Russia's influence on the election is currently the subject of four separate congressional probes
The White House has consistently argued there is no connection with Moscow
The 100-day mark is traditionally a time for presidents to examine their accomplishments (or lack thereof), but nothing has placed a cloud over President Donald Trump’s early presidency quite like the issue of Russian meddling into the election last year and the White House’s relationship to Moscow.
Russia’s influence is currently the subject of four separate congressional probes, and has led to the resignation of the national security adviser and the recusal of the attorney general for the Justice Department investigation into the matter.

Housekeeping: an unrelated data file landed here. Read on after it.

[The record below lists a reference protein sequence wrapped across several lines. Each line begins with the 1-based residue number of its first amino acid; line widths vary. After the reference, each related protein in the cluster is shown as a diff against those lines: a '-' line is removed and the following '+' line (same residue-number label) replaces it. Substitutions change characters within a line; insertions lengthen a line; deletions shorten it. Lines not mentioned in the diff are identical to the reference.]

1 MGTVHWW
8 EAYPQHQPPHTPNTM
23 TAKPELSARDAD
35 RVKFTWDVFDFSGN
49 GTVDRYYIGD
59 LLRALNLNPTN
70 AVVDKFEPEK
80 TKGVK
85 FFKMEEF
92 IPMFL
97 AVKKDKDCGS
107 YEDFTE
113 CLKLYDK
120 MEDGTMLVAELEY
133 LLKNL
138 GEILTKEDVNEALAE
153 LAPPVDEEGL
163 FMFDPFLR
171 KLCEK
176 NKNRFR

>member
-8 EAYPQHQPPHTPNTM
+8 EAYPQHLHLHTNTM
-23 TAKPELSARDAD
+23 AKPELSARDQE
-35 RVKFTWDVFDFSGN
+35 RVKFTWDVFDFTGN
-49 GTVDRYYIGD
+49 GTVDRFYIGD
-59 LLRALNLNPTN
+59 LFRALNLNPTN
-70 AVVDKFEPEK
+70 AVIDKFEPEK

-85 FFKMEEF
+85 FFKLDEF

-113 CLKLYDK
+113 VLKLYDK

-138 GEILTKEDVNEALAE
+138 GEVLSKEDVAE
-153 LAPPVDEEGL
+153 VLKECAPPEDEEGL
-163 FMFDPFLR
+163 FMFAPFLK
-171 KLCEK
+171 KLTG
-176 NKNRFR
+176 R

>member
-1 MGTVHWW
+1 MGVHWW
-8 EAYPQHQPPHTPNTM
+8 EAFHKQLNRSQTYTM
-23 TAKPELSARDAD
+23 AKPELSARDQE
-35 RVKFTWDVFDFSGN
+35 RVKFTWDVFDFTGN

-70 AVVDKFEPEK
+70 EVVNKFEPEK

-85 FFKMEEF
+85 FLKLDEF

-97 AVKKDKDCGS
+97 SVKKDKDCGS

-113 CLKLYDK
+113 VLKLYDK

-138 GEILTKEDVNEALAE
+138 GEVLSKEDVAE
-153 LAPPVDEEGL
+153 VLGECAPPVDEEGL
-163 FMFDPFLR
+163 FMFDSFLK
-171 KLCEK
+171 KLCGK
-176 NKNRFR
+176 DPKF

The steady drip of leaks coming from intelligence sources familiar with the federal investigation has turned into a consistent stream of embarrassing news for the new administration.
As the Trump White House heads into the 100th day, House and Senate investigators are on a slow, methodical track, pulling together the many threads of Russia’s ties to a core group of Trump’s top advisers, all of which promises to extend the steady stream of news related Russia much farther into the President’s term.
The White House has consistently argued there is no connection between the Trump campaign and Russian operatives. In an amusing exchange during his daily briefing last month, White House press secretary Sean Spicer made the point that overzealous reporters are seeking something that doesn’t exist.
“If the President puts Russian salad dressing on his salad tonight, somehow that’s a Russia connection,” Spicer said.